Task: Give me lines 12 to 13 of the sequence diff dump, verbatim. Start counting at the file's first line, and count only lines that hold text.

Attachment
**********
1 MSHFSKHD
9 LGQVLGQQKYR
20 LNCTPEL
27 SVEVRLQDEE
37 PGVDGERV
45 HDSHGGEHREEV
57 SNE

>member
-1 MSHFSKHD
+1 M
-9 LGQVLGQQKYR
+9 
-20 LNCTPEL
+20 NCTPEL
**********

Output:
+9 
-20 LNCTPEL